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GIS and Conservation for Madagascar  - Interpretation of plant distributions

Interpretation of plant distributions an OverView

A principle focus of Kew’s research in Madagascar is to study key plant families in depth, to provide a substantial body of sound systematic information on which to develop advice for biodiversity conservation. The Madagascar programme started with three major groups which have a complementary distribution on the island; the palms, legumes and orchids. It is now being extended to the Rubiaceae and Euphorbiaceae. From these studies large databases have now been established with records of plant distributions taken from herbaria in Antananarivo, Paris and the Missouri Botanic Garden, as well as from our own collections and records at Kew. For the Papilionoideae alone we now have over 13,000 specimen records. As these records are from different eras and are of varying accuracy, a suite of programs have been developed to interpret this data in a way that has never been possible before and to an extent that Kew may now be considered to be a leader in this field.
 

The ‘Digital Chart of the World’ is used as a standard base map giving global coverage to which other more detailed regional maps can be attached, and also to provide the base for species distribution maps (Figure 3). These maps can be of any area, at any scale and with a wide range of geographical information selectively superimposed as required (e.g. lakes, rivers, contours, roads and towns). User-friendly programs have been developed to allow these species point distribution maps to be overlaid on and compared to the maps of geology, altitude and vegetation type (Figure 2). The accuracy of herbarium specimen records can be weighted to allow for the spectrum of difference between a modern GPS recording and vague record from the last century based on a large town or a generalised physical feature. Histograms can then be produced to show the range of substrates, vegetation types or altitudes which the species prefers, and the statistical relevance of these observed preferences can be examined (below). The demonstrated preferences of individual species have been outstanding and tally extremely well with field observations that have been made on selected species. There is clearly a great deal more objective data that can be obtained from dot maps than has ever been envisaged before, and these techniques provide information which is directly relevant to floristic work and taxonomic revisions. GIS analyses are ideally suited to the exploitation of the geographical nature of the label data on herbarium specimens.
 

 
 Analysis of the distribution of  dicraeopetalum mahafaliense in relation to geological substrate, showing a very strong preference for Tertiary limestones (click on image for an enlargement).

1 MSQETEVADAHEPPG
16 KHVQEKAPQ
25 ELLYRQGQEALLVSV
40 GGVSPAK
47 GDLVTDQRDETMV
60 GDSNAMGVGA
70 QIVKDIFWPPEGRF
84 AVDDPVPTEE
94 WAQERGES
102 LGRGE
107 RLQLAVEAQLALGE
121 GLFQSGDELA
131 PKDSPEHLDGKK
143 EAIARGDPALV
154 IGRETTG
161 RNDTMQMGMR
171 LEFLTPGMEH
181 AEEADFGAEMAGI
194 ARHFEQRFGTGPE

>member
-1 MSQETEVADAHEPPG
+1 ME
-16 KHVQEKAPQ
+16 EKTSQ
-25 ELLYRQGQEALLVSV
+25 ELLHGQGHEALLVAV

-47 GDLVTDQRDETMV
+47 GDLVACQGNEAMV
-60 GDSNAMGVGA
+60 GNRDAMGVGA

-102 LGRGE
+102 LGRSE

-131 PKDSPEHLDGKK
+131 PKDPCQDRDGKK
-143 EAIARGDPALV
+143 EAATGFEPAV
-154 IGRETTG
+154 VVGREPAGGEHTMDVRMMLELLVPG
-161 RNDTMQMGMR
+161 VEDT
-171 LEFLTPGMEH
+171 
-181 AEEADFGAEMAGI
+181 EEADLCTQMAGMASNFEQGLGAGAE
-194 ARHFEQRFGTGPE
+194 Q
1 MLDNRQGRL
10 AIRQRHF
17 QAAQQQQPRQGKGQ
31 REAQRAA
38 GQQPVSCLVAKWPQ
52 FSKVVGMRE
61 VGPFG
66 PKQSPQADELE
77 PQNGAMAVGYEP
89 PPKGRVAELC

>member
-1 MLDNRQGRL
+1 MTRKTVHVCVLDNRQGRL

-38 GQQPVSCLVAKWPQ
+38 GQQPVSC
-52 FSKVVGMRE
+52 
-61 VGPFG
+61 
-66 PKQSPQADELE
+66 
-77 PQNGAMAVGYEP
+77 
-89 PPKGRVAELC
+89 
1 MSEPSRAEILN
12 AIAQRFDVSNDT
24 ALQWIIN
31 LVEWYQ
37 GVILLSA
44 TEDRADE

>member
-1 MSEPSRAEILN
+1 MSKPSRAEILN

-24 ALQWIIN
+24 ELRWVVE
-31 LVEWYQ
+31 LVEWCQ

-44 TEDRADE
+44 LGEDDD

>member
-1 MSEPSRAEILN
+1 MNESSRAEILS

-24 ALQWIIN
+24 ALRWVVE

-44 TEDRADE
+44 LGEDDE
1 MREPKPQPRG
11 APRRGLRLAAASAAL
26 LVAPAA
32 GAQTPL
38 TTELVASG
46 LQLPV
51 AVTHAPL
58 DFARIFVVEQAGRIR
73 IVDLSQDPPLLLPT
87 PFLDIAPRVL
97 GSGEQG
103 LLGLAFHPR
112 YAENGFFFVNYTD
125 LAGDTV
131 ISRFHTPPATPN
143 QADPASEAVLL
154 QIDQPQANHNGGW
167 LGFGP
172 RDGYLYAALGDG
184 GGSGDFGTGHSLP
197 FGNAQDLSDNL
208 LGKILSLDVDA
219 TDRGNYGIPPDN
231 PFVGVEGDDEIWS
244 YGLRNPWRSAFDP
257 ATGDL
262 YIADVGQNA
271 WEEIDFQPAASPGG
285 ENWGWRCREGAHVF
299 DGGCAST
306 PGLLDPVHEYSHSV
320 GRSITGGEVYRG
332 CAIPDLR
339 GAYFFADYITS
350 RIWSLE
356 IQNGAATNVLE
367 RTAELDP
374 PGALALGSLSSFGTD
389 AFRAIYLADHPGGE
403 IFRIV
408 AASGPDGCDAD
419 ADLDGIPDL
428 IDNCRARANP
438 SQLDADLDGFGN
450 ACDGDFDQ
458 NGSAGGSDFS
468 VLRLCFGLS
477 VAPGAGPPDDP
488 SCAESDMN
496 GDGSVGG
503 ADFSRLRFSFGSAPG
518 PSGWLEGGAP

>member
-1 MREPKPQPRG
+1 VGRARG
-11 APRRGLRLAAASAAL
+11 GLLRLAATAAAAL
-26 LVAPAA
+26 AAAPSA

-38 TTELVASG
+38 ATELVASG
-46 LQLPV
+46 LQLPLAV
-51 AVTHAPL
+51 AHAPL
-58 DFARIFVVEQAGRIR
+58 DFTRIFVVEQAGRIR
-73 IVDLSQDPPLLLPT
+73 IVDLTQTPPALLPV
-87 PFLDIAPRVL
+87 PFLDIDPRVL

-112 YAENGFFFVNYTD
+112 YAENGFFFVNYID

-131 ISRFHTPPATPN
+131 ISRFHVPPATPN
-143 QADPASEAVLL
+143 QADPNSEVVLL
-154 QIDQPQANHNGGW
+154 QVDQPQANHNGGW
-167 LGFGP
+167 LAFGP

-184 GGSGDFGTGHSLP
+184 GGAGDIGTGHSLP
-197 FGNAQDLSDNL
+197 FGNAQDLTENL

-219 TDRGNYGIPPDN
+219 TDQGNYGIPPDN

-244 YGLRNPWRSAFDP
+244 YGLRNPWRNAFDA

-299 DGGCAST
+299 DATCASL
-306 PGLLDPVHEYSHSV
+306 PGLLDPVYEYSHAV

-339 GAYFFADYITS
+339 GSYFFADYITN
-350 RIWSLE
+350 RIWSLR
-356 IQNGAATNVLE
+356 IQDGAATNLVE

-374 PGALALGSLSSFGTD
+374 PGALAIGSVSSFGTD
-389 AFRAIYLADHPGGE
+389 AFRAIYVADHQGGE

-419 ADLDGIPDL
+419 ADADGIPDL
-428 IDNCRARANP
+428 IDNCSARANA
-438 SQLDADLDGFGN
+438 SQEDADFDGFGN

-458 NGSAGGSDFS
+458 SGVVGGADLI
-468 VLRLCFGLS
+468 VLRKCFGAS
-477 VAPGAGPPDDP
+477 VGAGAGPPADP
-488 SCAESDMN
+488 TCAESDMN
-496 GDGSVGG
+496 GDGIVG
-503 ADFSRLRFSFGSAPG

Other applications of GIS include the use of Gap Analysis and related techniques to allow an objective prediction of the full distribution of a species from incomplete point distribution maps, based on its ecological preferences. It can also be applied to the assignation of the new IUCN red list criteria for rare and endangered species. The measures for extent of occurrence (EOO) and area of occupancy (AOO) of a species have now been automated within ArcView, producing accurate measures, in km2, of the area within which a given species occurs (see below). This data has already been passed to WCMC for woody species of Papilionoid Legumes.
 
Extent of occurrence (EOO) Further analysis using Rapoport's  mean propinquity method
Analysis of point localities within ArcView for Cordyla madgascariensis
 
In the longer term we hope to explore the use weather satellite imagery to provide a measure of seasonality, and other climatic factors which are major factors in determining the distributions of plants and very obviously so in Madagascar, where dramatic changes occur over short distances. It is difficult to get images totally free of cloud cover, but strategies are being devised to sample at the same time over several years and make limited extrapolations to provide a reliable guide. A map of bioclimates has been digitised by the Missouri Botanical Garden and data from the two sources will be compared.

It is envisaged that the combination of physical, geological and meteorological maps will provide a very powerful tool for the further analysis of the data from Madagascar. This could be extended to other regions of the world, eventually providing a standardised suite of techniques and maps which will allow comparative analyses to be made between any regions, and a generic baseline for species distribution and conservation applications.

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